Beowulf gritted his teeth, willing himself not to respond in kind. “You know as well as I people don’t always say what they mean. I think she hoped you were her daughter, but was too afraid you were not, or that you’d reject her.”

“Why would I reject her?”

“Because she cast you out. And now your station seems so much better than hers, riding into town in fancy clothes. Why would someone who escaped here want to come back?”

“Is your Woden so grand in comparison?”

“I’m not saying what I think. I’m saying what she might think.”


There was a long pause.

“Would it be wrong if we helped the plants of the village to show her our powers?” she said, slipping into the third person she still sometimes employed, especially when she thought of her kinship with the sentient trees of the Great Forest.

“I suppose not.”

“There should be fall crops in the gardens north of the village.” She looked down, oddly shy. “Would you like to come and watch?”

“I should keep watch. But I guess I can see from there,” he said, finishing in a rush. Don’t trip on your heels as you follow her like a pup. “If you want.”

Beowulf made a show of looking out at the horizon and then they walked together. He felt awkward, the change in context having stripped away the intimacy he’d felt earlier. She just needed a shoulder to cry on. Don’t fool yourself.

The growing fields were largely bare, the harvest—which looked to have been meager—having been gathered. There were some spindly apple and pear trees and rows of leafy plants Beowulf assumed were the tops of the root vegetables they’d eaten in the soup. “Not much to work with,” he said.

Freya looked intently at the earth. “Just because you can’t see it doesn’t mean it’s not there.”

She was focused on her examination, so Beowulf turned to his watch duties, looking out into the night for any interlopers. When he was convinced nothing stirred, he watched her again. Freya had her hands on the little trees, stroking the branches and whispering to herself. She moved from tree to tree, her face radiant and alive. Growing things are what she truly loves.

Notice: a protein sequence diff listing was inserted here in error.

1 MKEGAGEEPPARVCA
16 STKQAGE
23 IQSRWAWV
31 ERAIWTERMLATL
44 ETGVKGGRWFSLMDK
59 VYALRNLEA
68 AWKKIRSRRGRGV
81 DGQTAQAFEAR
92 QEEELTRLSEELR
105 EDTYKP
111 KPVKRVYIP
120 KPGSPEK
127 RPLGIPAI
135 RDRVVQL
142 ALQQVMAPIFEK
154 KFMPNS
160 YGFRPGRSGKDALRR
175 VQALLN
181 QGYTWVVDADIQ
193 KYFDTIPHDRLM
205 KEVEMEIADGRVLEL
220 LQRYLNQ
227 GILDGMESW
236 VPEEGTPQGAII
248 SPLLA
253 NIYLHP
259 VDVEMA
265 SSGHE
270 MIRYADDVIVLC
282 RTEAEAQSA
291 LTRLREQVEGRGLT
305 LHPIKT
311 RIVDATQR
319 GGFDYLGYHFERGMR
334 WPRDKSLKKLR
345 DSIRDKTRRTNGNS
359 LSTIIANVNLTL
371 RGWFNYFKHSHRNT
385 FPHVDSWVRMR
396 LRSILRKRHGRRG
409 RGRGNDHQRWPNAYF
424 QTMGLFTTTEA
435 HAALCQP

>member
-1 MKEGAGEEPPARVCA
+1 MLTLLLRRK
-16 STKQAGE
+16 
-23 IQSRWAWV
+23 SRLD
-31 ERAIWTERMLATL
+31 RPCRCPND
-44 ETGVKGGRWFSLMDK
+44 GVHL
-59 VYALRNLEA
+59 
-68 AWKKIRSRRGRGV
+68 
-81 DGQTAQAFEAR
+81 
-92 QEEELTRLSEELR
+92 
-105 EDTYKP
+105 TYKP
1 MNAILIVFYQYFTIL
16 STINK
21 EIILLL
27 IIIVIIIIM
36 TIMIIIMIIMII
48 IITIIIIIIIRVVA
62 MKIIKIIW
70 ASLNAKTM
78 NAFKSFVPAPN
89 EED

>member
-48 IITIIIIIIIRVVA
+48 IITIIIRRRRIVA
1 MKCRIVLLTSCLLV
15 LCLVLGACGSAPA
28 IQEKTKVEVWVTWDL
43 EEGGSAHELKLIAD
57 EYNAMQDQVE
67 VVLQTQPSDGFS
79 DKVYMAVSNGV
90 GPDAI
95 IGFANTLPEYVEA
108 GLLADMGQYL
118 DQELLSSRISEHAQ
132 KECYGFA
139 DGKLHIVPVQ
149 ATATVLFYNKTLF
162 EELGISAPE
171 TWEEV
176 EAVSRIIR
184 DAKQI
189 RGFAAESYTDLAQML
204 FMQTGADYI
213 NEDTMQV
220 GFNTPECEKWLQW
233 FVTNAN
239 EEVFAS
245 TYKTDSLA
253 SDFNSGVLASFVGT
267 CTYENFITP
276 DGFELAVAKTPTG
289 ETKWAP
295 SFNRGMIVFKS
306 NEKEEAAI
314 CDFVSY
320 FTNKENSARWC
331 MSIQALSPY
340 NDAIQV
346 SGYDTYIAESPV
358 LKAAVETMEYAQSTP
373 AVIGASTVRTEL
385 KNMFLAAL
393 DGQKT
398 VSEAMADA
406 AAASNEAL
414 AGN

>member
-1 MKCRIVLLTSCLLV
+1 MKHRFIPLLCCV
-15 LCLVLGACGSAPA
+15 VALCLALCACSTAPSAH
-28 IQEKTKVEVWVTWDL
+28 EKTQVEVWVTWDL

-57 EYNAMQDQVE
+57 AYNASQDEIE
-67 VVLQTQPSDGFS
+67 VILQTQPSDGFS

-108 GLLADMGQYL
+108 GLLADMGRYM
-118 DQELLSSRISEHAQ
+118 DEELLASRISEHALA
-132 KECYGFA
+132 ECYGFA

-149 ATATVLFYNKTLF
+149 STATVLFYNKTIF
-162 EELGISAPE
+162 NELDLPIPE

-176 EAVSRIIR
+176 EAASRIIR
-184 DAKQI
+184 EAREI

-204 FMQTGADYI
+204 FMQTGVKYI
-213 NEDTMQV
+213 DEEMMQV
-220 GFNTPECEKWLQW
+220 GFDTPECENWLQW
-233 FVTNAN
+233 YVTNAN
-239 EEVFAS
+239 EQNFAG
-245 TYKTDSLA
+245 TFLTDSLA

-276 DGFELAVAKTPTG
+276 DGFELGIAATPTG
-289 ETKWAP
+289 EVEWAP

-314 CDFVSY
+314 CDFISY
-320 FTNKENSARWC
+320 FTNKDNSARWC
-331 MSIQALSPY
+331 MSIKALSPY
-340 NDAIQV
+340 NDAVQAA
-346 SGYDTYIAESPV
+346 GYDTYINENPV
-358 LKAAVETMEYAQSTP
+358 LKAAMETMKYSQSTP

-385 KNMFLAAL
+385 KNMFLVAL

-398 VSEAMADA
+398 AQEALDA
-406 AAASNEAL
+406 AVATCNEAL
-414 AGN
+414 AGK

She finished with the trees and crouched by the vegetables, running her fingertips over their tops as she moved down the row. This took a few minutes, during which he once again stood guard. Then she walked over the empty ground where wheat, rye, carrots, potatoes, and other crops had been harvested. He watched her finish.

Then she came back to him, her eyes alight. “It is finished,” she said. “I had a good talk with them.”

“Where they shirking their duty?”

“It’s not like that. They needed encouragement and help gathering themselves to grow stronger.”

“What about the bare ground?”

“It only looks bare on the surface. There are seeds there, waiting for spring. I wanted to make sure they and the ground were ready to do their best when the time was right.”

“If you’re done, I should get back to my watch.”

“Do you want me to stay with you?”

Yes. “No, you should rest. I’m sure the trees will have much for you to do when we reach the forest. I’ll be fine.”

“I’ll see you in the morning then.”

“Sleep well.”

He watched her go then returned to his post. Nothing interesting happened, other than the usual nighttime sounds, until Riven came to relieve him sometime around midnight. His blanket had been unrolled by Thirl and Freya, and he took to it with pleasure.

It had been a busy day.

(c) Copyright 2009 by David C. Lee. All rights reserved.

Beowulf Stormbringer Excerpt: Chapter Four

August 17th, 2009

This excerpt is from my novel-in-progress, the working title for which is Beowulf Stormbringer. In the following chapter, young Beowulf has left his home in Woden behind, stowing away on a double-hulled dragonship to seek his missing father. As he practices perfectly good stowaway skills, he is visited by an unearthly stormcrow, who warns him the ship is in danger of foundering in a coming storm unless it changes course….

It was still morning, but getting toward noon. Beowulf strapped his satchel across his shoulder and took Thunderhead in his hands. He wasn’t sure why, and when he remembered how Selig had made fun of him the last time he carried it seemed like a bad idea. But he still did it. With his free hand, he pushed the top of the cask open and stood up.

It was the first time he’d seen the open sea in daylight. It was a powerful sight. The sky stretched further than his arms could encompass, deep azure unbroken by any land. Surely, sky and sea were both free here, unbound by the strictures of mountains and earth, joining at the distant horizons that embraced the Farling as they rocked her from side to side. The waves curled and fell away, slapping at the sides of the ship like careless hands.

Beowulf took this all in an instant. Then a crewman saw him. “Stowaway!” he yelled. “It’s Norwulf’s boy.”

The men crowded round, jocular with the diversion the spectacle brought. Selig strode through them, and they parted for him. With hands on hips, he brought himself up before Beowulf and looked down upon him.

“You,” he hissed. He struck Beowulf across the face with his open hand. Beowulf was knocked to his knees, and Thunderhead clattered against the bottom of the hull.

“I have done nothing!” Beowulf cried. Maybe he knows I was the one who struck down Osselig. He tried to struggle to his feet. Selig shoved him back down.

“Kneel, boy,” he said. “Beg forgiveness that I don’t throw you into the ocean right now. How dare you put my ship in danger?”

“I’m not putting Farling in danger,” Beowulf said. “I have a warning . . . .”